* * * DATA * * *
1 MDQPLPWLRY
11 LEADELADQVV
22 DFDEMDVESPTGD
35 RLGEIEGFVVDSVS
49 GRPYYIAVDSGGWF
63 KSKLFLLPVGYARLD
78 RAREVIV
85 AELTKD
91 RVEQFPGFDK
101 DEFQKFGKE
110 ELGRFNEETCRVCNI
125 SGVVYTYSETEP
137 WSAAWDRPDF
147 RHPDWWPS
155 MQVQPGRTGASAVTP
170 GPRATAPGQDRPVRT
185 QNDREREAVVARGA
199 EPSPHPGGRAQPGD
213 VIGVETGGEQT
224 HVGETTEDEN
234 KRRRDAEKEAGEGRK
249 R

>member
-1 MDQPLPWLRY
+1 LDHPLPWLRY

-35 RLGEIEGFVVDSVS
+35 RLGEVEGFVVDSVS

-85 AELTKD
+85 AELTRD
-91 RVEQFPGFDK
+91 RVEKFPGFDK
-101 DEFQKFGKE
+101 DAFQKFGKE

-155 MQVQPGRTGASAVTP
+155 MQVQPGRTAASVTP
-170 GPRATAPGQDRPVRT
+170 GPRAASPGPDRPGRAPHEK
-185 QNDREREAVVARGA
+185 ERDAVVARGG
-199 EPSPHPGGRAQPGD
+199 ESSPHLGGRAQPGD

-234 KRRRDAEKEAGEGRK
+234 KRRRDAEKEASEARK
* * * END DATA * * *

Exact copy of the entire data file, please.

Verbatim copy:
1 MDQPLPWLRY
11 LEADELADQVV
22 DFDEMDVESPTGD
35 RLGEIEGFVVDSVS
49 GRPYYIAVDSGGWF
63 KSKLFLLPVGYARLD
78 RAREVIV
85 AELTKD
91 RVEQFPGFDK
101 DEFQKFGKE
110 ELGRFNEETCRVCNI
125 SGVVYTYSETEP
137 WSAAWDRPDF
147 RHPDWWPS
155 MQVQPGRTGASAVTP
170 GPRATAPGQDRPVRT
185 QNDREREAVVARGA
199 EPSPHPGGRAQPGD
213 VIGVETGGEQT
224 HVGETTEDEN
234 KRRRDAEKEAGEGRK
249 R

>member
-1 MDQPLPWLRY
+1 LDHPLPWLRY

-35 RLGEIEGFVVDSVS
+35 RLGEVEGFVVDSVS

-85 AELTKD
+85 AELTRD
-91 RVEQFPGFDK
+91 RVEKFPGFDK
-101 DEFQKFGKE
+101 DAFQKFGKE

-155 MQVQPGRTGASAVTP
+155 MQVQPGRTAASVTP
-170 GPRATAPGQDRPVRT
+170 GPRAASPGPDRPGRAPHEK
-185 QNDREREAVVARGA
+185 ERDAVVARGG
-199 EPSPHPGGRAQPGD
+199 ESSPHLGGRAQPGD

-234 KRRRDAEKEAGEGRK
+234 KRRRDAEKEASEARK